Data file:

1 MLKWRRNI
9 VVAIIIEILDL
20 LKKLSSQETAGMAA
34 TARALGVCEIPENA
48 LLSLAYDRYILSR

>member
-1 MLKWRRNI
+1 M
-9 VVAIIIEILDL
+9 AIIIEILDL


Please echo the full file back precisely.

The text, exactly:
1 MLKWRRNI
9 VVAIIIEILDL
20 LKKLSSQETAGMAA
34 TARALGVCEIPENA
48 LLSLAYDRYILSR

>member
-1 MLKWRRNI
+1 M
-9 VVAIIIEILDL
+9 AIIIEILDL